Democracy thrives best in a society whose water is drinkable, whose schools impart a decent education, whose denizens have adequate incomes and hope for the future.

| Rebecca Solnit, Tyranny of the Minority

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source: Kobu Agency

Solnit is part of a trend to avoid the word citizen in favor of denizen.

As Kate Reed Petty writes in Is It Time To Retire The Word Citizen?,

Until a few years ago, there was a mysterious smudge in the Declaration of Independence. Using high-tech analysis, researchers at the Library of Congress discovered the erasure under the smudge. Thomas Jefferson had originally written the word subjects. He changed it to citizens.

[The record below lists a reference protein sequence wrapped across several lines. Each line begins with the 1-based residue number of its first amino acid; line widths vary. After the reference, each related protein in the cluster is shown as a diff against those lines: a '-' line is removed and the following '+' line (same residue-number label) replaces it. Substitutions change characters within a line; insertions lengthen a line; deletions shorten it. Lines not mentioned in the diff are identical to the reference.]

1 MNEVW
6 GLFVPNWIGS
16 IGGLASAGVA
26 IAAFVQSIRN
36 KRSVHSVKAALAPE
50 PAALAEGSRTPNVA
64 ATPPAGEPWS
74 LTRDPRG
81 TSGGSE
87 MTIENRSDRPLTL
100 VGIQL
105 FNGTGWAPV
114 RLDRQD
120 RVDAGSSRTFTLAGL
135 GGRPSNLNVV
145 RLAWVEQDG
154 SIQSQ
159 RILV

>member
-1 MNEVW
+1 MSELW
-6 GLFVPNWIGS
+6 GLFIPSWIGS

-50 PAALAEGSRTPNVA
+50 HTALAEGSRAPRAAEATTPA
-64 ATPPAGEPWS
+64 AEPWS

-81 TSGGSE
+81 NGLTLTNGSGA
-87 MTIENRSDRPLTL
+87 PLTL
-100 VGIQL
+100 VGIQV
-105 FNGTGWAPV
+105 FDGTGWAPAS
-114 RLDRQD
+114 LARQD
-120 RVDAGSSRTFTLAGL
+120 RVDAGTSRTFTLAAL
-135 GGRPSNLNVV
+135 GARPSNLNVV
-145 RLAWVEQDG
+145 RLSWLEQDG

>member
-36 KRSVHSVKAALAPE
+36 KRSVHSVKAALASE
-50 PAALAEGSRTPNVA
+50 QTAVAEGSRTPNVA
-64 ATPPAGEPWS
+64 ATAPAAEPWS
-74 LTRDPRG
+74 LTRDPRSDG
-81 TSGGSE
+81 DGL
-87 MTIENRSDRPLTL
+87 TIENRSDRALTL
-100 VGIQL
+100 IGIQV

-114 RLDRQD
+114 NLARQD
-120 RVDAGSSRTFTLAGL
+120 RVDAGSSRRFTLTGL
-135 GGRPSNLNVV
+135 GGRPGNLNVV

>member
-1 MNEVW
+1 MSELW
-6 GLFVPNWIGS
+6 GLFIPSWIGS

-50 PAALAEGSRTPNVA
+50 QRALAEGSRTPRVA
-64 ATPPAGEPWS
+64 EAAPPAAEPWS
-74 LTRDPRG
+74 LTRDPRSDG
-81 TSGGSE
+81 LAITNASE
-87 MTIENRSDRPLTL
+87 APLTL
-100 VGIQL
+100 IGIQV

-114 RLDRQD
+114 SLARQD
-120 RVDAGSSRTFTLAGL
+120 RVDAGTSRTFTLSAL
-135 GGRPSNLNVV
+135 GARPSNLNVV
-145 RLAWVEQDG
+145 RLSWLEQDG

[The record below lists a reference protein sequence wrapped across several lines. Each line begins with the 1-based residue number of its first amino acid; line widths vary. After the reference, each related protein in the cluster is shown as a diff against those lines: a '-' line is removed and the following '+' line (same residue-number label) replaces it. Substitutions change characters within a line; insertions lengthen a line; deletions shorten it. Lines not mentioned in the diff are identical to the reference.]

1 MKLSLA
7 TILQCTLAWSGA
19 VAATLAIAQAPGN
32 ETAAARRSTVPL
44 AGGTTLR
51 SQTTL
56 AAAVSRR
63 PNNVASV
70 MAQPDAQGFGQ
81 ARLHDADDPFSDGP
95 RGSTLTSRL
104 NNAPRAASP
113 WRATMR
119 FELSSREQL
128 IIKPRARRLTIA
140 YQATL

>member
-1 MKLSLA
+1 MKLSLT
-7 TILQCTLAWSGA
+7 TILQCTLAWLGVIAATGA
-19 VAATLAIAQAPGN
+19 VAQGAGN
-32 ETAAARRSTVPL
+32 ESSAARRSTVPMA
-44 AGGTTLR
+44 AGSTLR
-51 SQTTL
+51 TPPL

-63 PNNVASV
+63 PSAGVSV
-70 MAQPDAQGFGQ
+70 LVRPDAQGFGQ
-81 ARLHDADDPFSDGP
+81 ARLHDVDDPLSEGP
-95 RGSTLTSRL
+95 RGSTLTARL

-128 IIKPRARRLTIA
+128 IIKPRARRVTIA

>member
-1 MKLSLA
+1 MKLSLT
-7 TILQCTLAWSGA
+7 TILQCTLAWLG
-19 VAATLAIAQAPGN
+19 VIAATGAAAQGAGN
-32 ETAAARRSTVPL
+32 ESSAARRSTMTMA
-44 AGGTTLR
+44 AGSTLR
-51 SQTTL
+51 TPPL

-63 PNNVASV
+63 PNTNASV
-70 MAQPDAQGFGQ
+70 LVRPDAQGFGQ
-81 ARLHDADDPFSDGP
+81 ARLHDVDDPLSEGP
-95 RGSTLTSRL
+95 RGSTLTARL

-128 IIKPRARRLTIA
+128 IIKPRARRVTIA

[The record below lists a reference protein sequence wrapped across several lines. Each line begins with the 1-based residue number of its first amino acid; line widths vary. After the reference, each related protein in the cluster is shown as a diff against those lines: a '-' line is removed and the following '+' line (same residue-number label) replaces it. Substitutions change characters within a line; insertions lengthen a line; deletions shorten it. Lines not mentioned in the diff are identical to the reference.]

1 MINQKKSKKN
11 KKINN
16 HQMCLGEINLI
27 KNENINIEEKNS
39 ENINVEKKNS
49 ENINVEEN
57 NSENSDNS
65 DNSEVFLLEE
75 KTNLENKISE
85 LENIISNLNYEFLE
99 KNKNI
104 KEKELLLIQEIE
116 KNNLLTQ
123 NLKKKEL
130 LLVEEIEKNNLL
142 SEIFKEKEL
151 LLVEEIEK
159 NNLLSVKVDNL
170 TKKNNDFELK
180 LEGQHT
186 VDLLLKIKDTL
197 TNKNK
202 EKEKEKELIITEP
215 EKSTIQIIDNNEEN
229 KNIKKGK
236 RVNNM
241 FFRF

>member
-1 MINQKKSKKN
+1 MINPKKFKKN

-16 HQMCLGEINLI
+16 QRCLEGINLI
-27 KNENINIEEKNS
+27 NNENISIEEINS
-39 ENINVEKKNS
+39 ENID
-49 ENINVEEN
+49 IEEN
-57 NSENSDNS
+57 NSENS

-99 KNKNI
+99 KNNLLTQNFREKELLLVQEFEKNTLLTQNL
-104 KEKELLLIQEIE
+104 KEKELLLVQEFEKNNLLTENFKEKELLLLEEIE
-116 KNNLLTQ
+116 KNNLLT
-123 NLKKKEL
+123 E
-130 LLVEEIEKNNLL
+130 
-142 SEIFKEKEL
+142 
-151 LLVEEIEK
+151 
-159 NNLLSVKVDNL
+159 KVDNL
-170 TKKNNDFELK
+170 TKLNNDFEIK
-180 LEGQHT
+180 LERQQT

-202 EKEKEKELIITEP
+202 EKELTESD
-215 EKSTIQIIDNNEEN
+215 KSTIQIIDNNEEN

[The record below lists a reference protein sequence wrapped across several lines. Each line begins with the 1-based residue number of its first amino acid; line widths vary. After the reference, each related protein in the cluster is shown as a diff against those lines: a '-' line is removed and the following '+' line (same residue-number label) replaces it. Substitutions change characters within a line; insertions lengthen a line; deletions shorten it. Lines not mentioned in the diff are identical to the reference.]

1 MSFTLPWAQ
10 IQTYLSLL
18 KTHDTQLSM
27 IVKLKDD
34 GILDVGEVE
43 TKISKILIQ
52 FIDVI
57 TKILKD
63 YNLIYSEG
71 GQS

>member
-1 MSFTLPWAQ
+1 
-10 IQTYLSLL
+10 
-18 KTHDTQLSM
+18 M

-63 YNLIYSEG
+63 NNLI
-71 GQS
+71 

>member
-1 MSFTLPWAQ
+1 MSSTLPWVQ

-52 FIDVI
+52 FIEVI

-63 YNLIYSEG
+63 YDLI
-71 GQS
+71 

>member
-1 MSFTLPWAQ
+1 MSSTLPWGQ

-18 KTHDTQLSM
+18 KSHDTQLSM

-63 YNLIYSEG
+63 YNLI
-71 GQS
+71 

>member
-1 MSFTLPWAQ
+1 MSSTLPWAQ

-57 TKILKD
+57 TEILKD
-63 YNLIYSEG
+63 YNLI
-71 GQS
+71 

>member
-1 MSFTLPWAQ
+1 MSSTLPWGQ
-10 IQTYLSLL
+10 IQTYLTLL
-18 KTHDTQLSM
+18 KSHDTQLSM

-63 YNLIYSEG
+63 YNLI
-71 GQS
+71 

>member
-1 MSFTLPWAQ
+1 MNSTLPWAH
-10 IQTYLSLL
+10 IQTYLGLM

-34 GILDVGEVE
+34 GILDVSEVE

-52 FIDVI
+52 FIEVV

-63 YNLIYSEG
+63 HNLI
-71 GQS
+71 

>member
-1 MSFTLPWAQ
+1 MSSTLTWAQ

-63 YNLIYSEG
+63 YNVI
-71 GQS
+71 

As flawed as our concept of citizenship was in America at that time, Jefferson’s change is still relevant today; it’s one of the country’s early recognitions that people in society should be something more than “subjects.”

And now, citizen, which excludes the undocumented, visa holders, and others, might be getting smudged out of the discussion.

Written by

Work ecologist. Founder, Work Futures. The ecology of work and the anthropology of the future.

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